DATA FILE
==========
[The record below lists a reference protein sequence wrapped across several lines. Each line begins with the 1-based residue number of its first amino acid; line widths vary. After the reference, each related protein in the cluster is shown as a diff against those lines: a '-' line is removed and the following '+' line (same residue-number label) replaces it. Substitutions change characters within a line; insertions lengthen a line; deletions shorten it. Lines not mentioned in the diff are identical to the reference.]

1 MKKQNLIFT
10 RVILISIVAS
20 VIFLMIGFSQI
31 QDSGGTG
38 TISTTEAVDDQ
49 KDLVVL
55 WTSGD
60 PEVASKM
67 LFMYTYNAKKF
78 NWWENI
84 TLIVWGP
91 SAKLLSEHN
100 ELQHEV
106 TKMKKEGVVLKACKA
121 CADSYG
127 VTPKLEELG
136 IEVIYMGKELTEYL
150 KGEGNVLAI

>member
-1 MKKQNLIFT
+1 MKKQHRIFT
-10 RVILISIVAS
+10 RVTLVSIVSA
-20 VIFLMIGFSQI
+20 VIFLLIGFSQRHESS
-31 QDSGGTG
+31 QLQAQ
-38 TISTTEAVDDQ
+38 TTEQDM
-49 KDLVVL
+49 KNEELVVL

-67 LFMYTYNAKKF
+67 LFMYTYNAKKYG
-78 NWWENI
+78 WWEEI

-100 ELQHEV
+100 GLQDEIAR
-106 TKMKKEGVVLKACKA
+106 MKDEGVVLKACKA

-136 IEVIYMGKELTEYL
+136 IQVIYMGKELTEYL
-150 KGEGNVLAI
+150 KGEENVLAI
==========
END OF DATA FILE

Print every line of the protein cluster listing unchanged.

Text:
[The record below lists a reference protein sequence wrapped across several lines. Each line begins with the 1-based residue number of its first amino acid; line widths vary. After the reference, each related protein in the cluster is shown as a diff against those lines: a '-' line is removed and the following '+' line (same residue-number label) replaces it. Substitutions change characters within a line; insertions lengthen a line; deletions shorten it. Lines not mentioned in the diff are identical to the reference.]

1 MKKQNLIFT
10 RVILISIVAS
20 VIFLMIGFSQI
31 QDSGGTG
38 TISTTEAVDDQ
49 KDLVVL
55 WTSGD
60 PEVASKM
67 LFMYTYNAKKF
78 NWWENI
84 TLIVWGP
91 SAKLLSEHN
100 ELQHEV
106 TKMKKEGVVLKACKA
121 CADSYG
127 VTPKLEELG
136 IEVIYMGKELTEYL
150 KGEGNVLAI

>member
-1 MKKQNLIFT
+1 MKKQHRIFT
-10 RVILISIVAS
+10 RVTLVSIVSA
-20 VIFLMIGFSQI
+20 VIFLLIGFSQRHESS
-31 QDSGGTG
+31 QLQAQ
-38 TISTTEAVDDQ
+38 TTEQDM
-49 KDLVVL
+49 KNEELVVL

-67 LFMYTYNAKKF
+67 LFMYTYNAKKYG
-78 NWWENI
+78 WWEEI

-100 ELQHEV
+100 GLQDEIAR
-106 TKMKKEGVVLKACKA
+106 MKDEGVVLKACKA

-136 IEVIYMGKELTEYL
+136 IQVIYMGKELTEYL
-150 KGEGNVLAI
+150 KGEENVLAI